Ventilation Assessment Services


Ventilation is inherently linked to personal breathing zone concentrations of contaminants.  These engineering controls are quite costly to deploy, so in nearly all cases, the presence of such equipment suggests the potential for high exposures.  Unfortunately, often maintenance of such equipment is neglected, either through lack of time or expertise.

A typical ventilation system is composed of five components (moving from the employee backwards):

Hood – This is the device that delivers the pressure differential to the employee, and is often shaped/oriented to provide the best protections.  For a large dip tank, this would be a slotted hood, capable of providing a uniform airflow a desired distance from the hood, whereas in a laboratory setting, the hood would include a sash for splash protection and monitored inflows to ensure that created airborne contaminants cannot escape the enclosed hood.  Issues that could compromise hood designs include:

  1. Improper Selection – A canopy is a poor choice for a high particulate generating grinding operation.  Similarly, a normal hood may be deployed in an application that would be better suited for a slotted hood.  Often systems are re-purposed from one work activity to another, without consideration of their ultimate effectiveness.
  2. Damage Hoods – Systems often incur damage through normal industrial activities over time.  If these are not repaired, then system effectiveness can suffer.  Missing slats can greatly increase the open area of hoods.  The removal of a supply system on a pickling tank could have pronounced effects, depending on its contents/size.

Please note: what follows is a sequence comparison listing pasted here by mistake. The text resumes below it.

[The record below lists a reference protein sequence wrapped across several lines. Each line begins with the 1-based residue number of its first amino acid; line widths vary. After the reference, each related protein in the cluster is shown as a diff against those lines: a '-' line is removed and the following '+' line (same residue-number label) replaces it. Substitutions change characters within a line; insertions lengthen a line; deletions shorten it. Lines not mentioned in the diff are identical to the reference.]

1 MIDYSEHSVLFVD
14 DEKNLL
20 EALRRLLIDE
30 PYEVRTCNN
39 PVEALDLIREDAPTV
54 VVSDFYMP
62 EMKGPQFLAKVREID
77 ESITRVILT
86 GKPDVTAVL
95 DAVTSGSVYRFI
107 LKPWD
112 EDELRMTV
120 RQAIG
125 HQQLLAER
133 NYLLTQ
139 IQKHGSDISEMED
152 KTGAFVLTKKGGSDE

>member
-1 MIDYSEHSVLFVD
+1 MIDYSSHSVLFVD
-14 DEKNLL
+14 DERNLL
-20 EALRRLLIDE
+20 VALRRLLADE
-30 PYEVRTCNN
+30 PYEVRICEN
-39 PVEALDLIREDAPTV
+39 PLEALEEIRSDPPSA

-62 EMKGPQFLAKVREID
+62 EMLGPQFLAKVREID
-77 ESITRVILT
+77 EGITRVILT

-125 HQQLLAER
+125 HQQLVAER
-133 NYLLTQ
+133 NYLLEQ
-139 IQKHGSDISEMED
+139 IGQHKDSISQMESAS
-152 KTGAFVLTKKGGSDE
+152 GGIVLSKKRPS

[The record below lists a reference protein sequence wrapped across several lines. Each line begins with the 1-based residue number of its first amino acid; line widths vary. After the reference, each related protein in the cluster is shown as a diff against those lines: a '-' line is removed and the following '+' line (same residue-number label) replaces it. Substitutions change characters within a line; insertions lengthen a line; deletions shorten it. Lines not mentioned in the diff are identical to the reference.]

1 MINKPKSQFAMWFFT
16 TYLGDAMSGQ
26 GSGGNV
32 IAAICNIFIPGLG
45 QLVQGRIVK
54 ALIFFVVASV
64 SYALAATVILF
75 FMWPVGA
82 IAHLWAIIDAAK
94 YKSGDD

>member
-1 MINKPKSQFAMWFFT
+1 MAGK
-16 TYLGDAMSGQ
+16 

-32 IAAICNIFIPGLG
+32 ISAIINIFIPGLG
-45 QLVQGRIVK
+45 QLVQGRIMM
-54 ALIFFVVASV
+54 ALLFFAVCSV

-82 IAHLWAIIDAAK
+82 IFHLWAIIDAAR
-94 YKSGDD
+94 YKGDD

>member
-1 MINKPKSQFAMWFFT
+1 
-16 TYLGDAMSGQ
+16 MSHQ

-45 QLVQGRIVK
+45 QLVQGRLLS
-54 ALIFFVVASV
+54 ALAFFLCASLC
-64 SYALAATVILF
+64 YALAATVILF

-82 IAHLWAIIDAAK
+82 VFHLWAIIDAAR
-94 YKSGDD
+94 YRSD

3. Employee Modifications – The ability to adjust a ventilation system can often be a curse, as employees often will close dampers/gates, aim supply systems away from their station, or de-activate the system altogether due to discomfort (temperature, noise, etc.) or effects on production (welding quality, loss of chemical in a dip tank).

Ductwork – This is the means of transporting exhaust from the generation point to the employee.  Most often this is of circular/steel construction, but depending on applications it can be oval/rectangular and constructed of plastic or other materials.  Common issues observed with duct work include: